There’s certainly some bad blood between the two parties considering how Lyles’ time in Utah played out and some comments he’s made since leaving, so I could definitely see him wanting to come out and beat up on his former team. I can guarantee that if Jazz fans had to choose a former player to go off on them in this upcoming bout, they’d go with Millsap ten times to one over Lyles. Lyles is one of the most unpopular former Jazzmen in the league, whereas Millsap is one of the most beloved.

Hopefully the Jazz can escape their recent trend of being bowled over by former members of the team, though it’s quite possible that either Millsap or Lyles could be due for a big game. However, the Jazz probably should be more concerned with the likes of Nikola Jokic, Jamal Murray and Gary Harris, who have all been spectacular thus far for the Nuggets. That trio forms a daunting group that has Denver rolling so far this year.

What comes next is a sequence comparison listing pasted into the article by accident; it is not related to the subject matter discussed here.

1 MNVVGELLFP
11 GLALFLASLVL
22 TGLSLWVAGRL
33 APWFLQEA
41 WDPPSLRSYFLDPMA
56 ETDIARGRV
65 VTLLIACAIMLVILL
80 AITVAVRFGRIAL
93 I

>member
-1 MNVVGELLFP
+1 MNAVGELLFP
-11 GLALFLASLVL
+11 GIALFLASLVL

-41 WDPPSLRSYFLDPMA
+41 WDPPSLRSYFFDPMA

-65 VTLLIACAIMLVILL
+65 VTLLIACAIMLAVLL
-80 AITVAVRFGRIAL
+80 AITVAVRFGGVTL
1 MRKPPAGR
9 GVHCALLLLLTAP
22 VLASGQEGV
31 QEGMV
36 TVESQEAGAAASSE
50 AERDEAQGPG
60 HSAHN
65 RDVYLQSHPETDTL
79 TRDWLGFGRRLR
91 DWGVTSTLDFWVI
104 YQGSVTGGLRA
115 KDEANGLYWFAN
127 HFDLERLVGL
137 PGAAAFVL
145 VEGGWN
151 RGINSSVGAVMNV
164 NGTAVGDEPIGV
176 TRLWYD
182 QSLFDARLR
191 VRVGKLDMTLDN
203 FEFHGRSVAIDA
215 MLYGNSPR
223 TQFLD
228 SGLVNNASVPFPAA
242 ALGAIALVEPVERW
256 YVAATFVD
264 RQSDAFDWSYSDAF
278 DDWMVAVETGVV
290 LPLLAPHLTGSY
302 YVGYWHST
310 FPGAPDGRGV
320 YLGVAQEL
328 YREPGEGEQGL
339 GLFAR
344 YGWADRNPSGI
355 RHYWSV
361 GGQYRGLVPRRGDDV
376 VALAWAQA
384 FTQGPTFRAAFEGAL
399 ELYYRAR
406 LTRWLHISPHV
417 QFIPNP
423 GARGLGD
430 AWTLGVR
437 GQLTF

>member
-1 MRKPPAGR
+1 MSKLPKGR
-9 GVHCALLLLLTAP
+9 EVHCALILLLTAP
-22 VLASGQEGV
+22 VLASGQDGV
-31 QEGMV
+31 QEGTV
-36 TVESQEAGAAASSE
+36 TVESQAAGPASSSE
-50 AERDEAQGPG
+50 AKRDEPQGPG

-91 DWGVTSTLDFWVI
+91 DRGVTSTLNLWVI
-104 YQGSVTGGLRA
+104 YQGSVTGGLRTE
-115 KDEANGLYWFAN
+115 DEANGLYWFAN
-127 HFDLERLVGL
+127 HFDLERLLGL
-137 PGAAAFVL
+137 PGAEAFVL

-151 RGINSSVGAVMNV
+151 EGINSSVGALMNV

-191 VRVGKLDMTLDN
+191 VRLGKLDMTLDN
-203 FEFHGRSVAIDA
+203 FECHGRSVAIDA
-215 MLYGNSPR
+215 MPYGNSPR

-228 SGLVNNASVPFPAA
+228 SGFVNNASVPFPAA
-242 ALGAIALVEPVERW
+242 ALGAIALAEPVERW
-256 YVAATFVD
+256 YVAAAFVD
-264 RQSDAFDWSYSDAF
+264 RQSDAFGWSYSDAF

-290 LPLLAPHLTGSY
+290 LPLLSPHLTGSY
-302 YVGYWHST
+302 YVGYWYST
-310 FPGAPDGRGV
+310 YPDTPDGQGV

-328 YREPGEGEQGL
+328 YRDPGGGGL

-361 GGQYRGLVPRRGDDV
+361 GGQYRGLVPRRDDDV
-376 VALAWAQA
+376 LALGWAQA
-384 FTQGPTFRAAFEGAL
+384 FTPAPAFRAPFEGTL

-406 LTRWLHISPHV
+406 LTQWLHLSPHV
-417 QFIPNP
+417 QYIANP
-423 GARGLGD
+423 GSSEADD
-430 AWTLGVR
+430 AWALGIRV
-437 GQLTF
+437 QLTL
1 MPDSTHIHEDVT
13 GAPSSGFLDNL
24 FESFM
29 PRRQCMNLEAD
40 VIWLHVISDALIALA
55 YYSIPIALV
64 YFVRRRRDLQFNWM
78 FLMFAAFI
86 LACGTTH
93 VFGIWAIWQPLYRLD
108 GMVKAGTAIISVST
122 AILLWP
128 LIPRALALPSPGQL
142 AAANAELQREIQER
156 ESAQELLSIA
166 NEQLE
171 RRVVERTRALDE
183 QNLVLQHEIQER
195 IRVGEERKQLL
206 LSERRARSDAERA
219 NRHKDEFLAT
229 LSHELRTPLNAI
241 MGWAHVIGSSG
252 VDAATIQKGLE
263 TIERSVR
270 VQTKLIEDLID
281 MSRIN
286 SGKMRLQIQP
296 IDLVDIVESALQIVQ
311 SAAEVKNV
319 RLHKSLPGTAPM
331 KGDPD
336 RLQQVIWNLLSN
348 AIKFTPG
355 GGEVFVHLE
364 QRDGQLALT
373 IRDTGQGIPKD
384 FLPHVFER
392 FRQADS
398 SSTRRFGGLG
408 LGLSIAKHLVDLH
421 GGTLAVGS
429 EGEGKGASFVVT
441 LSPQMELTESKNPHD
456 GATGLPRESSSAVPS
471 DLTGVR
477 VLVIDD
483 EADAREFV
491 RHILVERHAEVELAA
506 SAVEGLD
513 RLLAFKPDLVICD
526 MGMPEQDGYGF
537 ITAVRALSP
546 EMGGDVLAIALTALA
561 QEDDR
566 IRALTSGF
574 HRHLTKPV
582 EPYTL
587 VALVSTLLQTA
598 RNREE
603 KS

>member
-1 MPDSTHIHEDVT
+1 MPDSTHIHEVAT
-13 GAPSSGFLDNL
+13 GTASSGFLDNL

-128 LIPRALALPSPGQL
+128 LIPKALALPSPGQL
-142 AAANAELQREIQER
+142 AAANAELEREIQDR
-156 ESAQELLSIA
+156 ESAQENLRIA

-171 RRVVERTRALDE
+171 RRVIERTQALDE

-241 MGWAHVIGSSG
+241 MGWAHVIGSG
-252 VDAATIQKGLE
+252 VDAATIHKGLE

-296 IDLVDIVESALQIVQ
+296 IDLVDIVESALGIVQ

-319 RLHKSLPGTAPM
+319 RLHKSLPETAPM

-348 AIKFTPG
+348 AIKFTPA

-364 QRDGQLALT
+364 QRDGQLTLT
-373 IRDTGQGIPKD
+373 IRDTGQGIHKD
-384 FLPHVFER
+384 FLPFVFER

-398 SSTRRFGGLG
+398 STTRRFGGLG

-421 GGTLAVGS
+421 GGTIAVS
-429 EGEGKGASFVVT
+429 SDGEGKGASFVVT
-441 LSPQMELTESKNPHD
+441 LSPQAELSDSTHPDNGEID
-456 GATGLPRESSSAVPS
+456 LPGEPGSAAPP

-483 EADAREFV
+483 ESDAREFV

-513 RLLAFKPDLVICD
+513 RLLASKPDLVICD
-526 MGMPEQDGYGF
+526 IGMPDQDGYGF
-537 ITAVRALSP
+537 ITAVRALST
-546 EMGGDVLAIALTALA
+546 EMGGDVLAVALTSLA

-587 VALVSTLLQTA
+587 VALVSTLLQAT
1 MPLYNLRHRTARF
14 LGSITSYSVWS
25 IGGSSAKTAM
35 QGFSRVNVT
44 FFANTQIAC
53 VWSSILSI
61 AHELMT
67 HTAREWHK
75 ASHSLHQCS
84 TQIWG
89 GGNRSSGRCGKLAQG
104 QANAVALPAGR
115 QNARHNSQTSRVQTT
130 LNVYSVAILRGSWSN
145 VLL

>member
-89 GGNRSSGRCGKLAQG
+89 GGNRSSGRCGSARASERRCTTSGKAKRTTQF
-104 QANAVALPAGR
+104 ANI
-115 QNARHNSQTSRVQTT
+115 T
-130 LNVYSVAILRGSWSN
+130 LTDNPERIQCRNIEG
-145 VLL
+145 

What’s been perhaps most surprising about the Denver Nuggets up to this point is their stellar D. Defense has long been an afterthought for the Nuggets, but early indications are such that they’ve put a renewed focus on it this year. They’re currently third in the league in defensive rating at 102.0, trailing just the Milwaukee Bucks and Boston Celtics. They’re also fourth in the league in opponent points per game at just 103.6.

That’s bad news for a Jazz offense that has looked clunky for much of the season, especially if Donovan Mitchell is indeed unable to go. Not to mention, Denver’s defense has looked significantly stronger than Utah’s, as the Jazz are just 14th in defensive rating (107.9) and seventh in opponent points per game (109.4). Those aren’t necessarily horrible marks, but they’re a far cry from what we expect out of a typically daunting Jazz defense.